Starting in 1989, we raced in Honda Civic One-Make Race (Western Japan series) in our EF3. Every modification done to this EF3 including chassis, exhaust system, engine, etc., was developed and fabricated in-house, which helped us further develop our technique. For the next 11 years, we continued to participate in One-Make Races in our EF9, EG6, EK4, EK9, etc. Knowledge gained from many years of racing experience is now utilized in building/tuning cars and setting/tuning while test driving in circuits. Currently, we offer many tuning parts from the M&M Honda brand both inside and outside of Japan.
HT: Why the name M&M Honda? Do you just like colorful chocolate candy?
MM: M&M Honda was founded by Majima brothers, therefore Majima & Majima = M&M. Tadashi Majima (director, president) and Toshiyuki Majima (sales manager).
I love chocolate candies, especially M&M, but company name was pure coincidence! My favorite M&M is the pretzel one in blue packaging, ha-ha!
HT: It would be pretty funny if you guys got an M&M vending machine in your lobby. Any plans to install one of these in the near future?
MM: I haven’t planned yet, but that would be fun! If I win the lottery, I will get a full custom M&M vending machine with our logo printed!
HT: Take us through some of the parts you offer.
MM: We offer parts that can be used both on the street and on the circuit. In the future, we would like to do more research and develop more parts for hybrid vehicles such as the CR-Z.
HT: Tell us about your FD2. It garners a lot of attention everywhere it goes.
MM: The M&M FD2 was built to be street-driven, however we do many tests on the circuits, but we have not brought it to an official race. We go for “street-spec” because our biggest client base is the street user. Their cars are driven daily to work/school, and on the weekends taken to the tracks to race. Our concept is to build fun and cool cars that appeal to these street tuners.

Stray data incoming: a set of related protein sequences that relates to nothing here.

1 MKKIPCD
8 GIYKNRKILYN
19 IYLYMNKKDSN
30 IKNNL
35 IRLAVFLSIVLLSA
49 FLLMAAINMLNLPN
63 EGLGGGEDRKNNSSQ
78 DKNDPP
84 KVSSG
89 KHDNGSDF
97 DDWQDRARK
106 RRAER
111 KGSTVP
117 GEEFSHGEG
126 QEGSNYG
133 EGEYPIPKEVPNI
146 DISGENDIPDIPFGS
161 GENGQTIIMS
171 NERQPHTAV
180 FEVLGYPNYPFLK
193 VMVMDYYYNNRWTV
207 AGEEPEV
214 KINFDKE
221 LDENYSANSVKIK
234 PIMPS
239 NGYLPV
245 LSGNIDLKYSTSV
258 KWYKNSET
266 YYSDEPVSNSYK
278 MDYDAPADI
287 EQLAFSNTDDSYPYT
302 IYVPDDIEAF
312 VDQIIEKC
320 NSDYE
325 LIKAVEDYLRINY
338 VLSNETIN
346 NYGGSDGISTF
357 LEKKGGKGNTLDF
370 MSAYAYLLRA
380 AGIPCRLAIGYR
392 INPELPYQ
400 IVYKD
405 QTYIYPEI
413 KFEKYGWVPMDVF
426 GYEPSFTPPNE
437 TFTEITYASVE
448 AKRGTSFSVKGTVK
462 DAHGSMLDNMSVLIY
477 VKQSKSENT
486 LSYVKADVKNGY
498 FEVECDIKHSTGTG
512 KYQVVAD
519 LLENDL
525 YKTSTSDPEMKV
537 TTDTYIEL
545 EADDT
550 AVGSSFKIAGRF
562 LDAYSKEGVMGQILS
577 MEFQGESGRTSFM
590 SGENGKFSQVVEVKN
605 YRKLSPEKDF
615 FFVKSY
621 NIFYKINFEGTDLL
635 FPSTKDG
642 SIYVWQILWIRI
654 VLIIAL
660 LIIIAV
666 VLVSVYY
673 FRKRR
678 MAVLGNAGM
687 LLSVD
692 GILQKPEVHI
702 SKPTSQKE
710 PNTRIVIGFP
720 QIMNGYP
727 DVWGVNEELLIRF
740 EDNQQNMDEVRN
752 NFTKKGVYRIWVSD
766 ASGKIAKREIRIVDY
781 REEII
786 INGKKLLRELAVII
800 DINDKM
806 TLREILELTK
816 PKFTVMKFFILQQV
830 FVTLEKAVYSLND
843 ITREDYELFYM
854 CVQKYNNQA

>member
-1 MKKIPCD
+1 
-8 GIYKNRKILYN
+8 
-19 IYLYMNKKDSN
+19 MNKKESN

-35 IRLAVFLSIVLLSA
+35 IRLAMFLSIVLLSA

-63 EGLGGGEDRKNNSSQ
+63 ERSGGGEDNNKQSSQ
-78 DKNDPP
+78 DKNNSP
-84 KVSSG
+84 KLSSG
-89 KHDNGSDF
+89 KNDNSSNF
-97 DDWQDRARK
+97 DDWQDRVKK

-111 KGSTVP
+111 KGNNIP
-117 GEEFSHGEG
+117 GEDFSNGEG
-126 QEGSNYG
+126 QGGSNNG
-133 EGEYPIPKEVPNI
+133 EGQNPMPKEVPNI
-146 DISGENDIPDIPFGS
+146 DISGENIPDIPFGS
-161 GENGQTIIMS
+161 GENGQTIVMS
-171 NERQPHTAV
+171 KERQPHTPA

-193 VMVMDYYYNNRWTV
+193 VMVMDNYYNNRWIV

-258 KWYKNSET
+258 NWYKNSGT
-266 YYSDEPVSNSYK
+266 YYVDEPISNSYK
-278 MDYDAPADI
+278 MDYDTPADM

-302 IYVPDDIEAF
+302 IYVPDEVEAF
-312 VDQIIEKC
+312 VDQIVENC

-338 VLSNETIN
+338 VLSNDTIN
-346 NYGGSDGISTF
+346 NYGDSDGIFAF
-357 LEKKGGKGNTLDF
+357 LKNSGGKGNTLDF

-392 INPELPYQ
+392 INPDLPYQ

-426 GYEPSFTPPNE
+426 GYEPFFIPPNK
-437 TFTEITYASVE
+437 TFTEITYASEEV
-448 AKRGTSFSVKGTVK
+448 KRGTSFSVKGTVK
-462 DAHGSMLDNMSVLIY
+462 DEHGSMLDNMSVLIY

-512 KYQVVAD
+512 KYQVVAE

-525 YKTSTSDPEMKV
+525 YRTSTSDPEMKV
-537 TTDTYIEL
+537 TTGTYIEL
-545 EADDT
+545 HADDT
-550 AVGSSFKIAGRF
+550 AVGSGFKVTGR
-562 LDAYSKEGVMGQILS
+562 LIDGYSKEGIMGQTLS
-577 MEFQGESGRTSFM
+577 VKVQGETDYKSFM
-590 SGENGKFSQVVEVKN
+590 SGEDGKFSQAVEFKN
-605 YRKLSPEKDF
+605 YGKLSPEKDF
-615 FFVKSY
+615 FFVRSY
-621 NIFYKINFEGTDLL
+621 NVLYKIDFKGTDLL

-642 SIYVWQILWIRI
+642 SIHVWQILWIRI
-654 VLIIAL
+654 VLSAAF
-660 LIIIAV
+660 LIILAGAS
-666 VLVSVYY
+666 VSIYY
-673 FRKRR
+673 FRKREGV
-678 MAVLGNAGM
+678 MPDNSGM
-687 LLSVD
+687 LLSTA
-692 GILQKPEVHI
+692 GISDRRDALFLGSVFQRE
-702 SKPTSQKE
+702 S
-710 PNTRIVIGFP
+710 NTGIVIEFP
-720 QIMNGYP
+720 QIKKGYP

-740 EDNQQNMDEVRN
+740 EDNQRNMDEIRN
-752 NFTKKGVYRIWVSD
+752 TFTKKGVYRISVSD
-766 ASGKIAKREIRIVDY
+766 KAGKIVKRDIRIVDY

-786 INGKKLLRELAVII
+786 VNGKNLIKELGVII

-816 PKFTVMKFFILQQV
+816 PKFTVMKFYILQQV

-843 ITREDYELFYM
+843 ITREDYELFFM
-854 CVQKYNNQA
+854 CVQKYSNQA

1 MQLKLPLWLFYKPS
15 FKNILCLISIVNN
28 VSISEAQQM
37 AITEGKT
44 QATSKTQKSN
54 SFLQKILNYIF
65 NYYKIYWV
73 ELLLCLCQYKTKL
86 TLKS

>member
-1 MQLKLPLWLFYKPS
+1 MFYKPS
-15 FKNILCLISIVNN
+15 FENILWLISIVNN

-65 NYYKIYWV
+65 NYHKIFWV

HT: Do you currently make any parts that are available in America? If so, what are they?
MM: If requested, most of our parts can be shipped to the U.S. through our official distributor, Wired Electronics (of Linden, New Jersey): www.wirednj.com, www.facebook.com/WiredElectronics.
Basically, any product (except for one-off items) can be ordered through our distributor Wired Electronics. Most of our parts are shipped-to-order, but we would like to make them available as much as possible for our U.S. customers!
HT: Tell us about the ITB setups you have for the S2000 and the K series. What makes your ITBs so much better than the competition?
MM: It’s most important to us that our ITB setup can be used on the street. In Japan, street-user population is much bigger than race car users. Therefore, we try our best not to sacrifice the normal day-to-day comfort level (fast idle/idle surge, A/C, fuel/air according to season). At the same time, we try to maximize performance at full throttle for circuit driving.
HT: What do you think the difference in demand is from Americans as opposed to Japanese in the tuning scene?
MM: In Japan, people tend to go for tuning with emphasis on “total balance.” This is perfect for circuit and “touge”-style driving.
From what I’ve seen in the U.S., drag racing seems to be very popular, so motor swap is not unusual and emphasis is more on power.
HT: If you could build one car with $1 million USD, what would it be and what would you do to it?
MM: I would love to build a circuit-spec max-speed S2000 with WTCC-type tuning.
HT: Tell us about your staff. How many people do you employ, and what are their specialties?
MM: We have four employees total. The president, who is in charge of operations; store manager, who is in charge of sales; and two mechanics.
HT: In America we love drag racing. Fully built, 1,000-plus-horsepower EK and Integra chassis are how we do it. I know this is not popular in Nippon, so what is your take on it?
MM: Personally, I really like drag racing. The reasons it’s not popular in Japan is the difference in car culture, and because it’s very hard to find a place that can hold drag racing events.
Even at circuits, we rarely see drag racing events, therefore people don’t have much of a chance to be exposed to the sport or see the fun of it.